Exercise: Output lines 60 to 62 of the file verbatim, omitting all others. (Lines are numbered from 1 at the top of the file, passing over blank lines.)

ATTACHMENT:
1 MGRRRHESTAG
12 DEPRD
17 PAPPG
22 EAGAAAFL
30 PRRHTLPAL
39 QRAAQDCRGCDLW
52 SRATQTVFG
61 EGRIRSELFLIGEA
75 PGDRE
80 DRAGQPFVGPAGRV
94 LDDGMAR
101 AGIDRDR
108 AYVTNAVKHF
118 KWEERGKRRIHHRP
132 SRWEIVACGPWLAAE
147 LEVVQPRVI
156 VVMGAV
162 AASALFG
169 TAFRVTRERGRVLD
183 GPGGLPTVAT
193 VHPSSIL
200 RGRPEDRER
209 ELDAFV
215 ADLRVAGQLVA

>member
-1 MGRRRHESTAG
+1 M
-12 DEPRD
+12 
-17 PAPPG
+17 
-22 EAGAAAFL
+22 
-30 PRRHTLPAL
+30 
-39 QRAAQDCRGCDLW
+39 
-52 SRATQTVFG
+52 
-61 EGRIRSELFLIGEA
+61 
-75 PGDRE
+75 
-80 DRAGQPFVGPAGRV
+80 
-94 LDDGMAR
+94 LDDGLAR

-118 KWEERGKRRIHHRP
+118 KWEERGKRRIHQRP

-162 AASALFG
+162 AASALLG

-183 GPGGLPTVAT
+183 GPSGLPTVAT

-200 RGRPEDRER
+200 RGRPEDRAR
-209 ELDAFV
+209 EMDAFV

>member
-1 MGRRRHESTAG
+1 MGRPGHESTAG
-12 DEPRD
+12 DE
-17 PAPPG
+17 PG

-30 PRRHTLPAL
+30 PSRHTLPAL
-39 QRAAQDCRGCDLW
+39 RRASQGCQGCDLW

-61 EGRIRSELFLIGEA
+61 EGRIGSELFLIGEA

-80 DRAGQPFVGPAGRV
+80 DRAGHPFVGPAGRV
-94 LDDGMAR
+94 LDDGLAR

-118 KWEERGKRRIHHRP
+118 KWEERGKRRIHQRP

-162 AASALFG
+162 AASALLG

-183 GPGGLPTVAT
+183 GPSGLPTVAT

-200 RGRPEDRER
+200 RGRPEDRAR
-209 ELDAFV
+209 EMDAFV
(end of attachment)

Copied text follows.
+1 MGRPGHESTAG
-12 DEPRD
+12 DE